Important desires which have not been sufficiently gratified, or have been “repressed,” during the day find their symbolic substitution in dreams. Because moral tendencies usually predominate in waking hours, these ungratified desires which strive to realise themselves symbolically in the dream are, as a rule, erotic ones. It is, therefore, somewhat rash to tell dreams before one who understands, for the symbolism is often extremely transparent to him who knows the rules! The clearest in this respect are “anxiety-dreams” which are so common, and which invariably symbolise a strong erotic desire.

Often the dream apparently deals with quite irrelevant details, thereby making a ridiculous impression; or else it is so unintelligible that we are simply amazed at it, and accordingly have to overcome considerable resistance in ourselves before we can set to work seriously to unravel its symbolic weaving by patient work. But when at last we penetrate into its real meaning we find ourselves at a bound in the very heart of the dreamer’s secrets, and find to our astonishment that an apparently senseless dream is quite full of sense, and deals with extraordinarily important and serious problems of the soul. Having acquired this knowledge we cannot refrain from giving rather more credit to the old superstitions concerning the meaning of dreams for which our rationalising tendencies, until lately, had no use.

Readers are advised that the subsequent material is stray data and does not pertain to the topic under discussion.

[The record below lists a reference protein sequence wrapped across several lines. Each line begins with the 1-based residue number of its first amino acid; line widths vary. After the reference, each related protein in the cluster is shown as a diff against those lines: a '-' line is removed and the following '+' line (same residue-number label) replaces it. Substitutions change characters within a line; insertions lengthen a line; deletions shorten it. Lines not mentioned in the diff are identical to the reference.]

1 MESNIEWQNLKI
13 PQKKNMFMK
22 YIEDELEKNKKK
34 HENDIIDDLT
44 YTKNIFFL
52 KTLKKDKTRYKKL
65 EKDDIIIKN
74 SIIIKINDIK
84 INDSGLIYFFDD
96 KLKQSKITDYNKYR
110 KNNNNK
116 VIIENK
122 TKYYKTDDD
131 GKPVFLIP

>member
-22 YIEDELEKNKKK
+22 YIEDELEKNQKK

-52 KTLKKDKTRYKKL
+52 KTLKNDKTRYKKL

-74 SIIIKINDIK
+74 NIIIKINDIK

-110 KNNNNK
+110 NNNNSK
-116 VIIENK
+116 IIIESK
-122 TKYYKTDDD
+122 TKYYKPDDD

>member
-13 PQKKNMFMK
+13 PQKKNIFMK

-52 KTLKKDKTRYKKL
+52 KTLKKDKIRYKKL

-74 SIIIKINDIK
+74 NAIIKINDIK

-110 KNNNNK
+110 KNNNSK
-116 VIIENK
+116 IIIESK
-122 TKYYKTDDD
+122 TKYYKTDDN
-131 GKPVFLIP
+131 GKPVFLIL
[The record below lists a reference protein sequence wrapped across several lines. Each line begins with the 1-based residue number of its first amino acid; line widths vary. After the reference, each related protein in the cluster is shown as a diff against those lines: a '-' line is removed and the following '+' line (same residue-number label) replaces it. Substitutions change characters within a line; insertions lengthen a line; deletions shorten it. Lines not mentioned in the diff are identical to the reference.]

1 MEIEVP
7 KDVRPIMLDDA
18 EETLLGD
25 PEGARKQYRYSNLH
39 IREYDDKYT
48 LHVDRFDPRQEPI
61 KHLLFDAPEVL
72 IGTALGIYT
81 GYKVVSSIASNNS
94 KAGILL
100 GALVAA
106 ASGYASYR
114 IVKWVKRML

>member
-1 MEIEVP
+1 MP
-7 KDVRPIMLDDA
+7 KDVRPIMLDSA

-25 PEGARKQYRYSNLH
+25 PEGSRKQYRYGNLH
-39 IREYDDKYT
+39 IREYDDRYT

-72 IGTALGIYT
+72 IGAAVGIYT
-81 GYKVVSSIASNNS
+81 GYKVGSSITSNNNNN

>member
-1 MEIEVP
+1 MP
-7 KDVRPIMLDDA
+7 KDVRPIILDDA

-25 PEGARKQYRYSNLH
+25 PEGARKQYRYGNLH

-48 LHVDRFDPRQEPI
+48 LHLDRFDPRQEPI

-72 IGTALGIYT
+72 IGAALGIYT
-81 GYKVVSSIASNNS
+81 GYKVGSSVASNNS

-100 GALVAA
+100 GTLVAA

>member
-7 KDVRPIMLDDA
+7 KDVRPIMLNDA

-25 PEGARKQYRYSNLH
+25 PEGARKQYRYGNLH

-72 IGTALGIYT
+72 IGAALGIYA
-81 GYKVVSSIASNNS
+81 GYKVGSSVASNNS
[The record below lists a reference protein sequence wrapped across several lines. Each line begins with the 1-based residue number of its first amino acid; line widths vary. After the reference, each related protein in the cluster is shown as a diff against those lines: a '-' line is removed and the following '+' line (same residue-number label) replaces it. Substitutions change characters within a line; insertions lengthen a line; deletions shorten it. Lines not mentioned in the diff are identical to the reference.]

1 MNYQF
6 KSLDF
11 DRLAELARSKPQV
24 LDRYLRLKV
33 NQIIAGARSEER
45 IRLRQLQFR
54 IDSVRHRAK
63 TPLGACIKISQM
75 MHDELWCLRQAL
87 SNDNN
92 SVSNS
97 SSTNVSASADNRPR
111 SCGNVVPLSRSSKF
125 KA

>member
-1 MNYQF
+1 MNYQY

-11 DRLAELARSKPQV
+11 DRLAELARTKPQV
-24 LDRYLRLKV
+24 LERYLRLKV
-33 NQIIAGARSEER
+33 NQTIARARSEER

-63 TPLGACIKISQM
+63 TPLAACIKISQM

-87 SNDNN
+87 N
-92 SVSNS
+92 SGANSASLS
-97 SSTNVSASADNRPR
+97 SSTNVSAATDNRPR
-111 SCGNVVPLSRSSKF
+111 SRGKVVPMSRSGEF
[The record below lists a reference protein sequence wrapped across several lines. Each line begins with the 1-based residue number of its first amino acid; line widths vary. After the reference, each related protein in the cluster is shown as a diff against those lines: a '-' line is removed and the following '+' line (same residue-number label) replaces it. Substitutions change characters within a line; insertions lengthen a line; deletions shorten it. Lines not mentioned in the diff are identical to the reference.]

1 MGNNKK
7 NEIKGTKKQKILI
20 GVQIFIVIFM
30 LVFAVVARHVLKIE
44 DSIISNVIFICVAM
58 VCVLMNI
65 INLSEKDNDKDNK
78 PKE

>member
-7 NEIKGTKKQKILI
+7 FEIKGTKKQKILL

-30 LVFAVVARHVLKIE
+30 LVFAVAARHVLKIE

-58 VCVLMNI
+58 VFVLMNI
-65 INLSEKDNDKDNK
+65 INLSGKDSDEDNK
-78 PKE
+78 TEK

As Freud says: “Dream-analysis is the via regia to the unconscious.” Dream-analysis leads us into the deepest personal secrets, and it is therefore an invaluable instrument in the hand of the psychotherapist and educator. The objections of the opponents of this method are based, as might be expected, upon argument, which (setting aside undercurrents of personal feeling) show the bias of present-day Scholasticism. It so happens that it is just the analysis of dreams which mercilessly uncovers the deceptive morals and hypocritical affectations of man, and shows him the under side of his character; can we wonder if many feel that their toes have been rather painfully trodden upon? In connection with the dream-analysis I am always reminded of the striking statue of Carnal Pleasure in Bâle Cathedral, which shows in front the sweet smile of archaic sculpture, but behind is covered with toads and serpents. Dream- analysis reverses the figure and for once shows the other side. The ethical value of this reality-correction (Wirklichkeitscorrectur) cannot be disputed. It is a painful but extremely useful operation, which makes great demands on both physician and patient. Psychoanalysis, in so far as we are considering it as a therapeutic technique, consists mainly of the analysis of many dreams; the dreams in the course of the treatment bring up the dirt of the unconscious in order that it may be subjected to the disinfecting power of daylight, and in this process many a valuable thing believed to have been lost is found again. It is a catharsis of a peculiar kind which is remotely comparable to Socrates’ Maieutic, to “midwifery.” It is not surprising that for those persons who have themselves now come to believe in their own poses, psychoanalysis is at times a real torture, since in accordance with the old mystic saying, “Give all thou hast, then only shalt thou receive,” there is first the necessity to get rid of almost all the dearly cherished illusions, to permit the advent of something deeper, finer, and greater, for only through the mystery of self-sacrifice is it possible to be “born again.” It is indeed ancient wisdom which again sees the daylight in psychoanalytic treatment, and it is a very curious thing that this particular kind of psychic re-education proves to be necessary at the height of our modern culture; this education which in more than one respect can be compared to the technique of Socrates, even though psychoanalysis penetrates to much greater depths.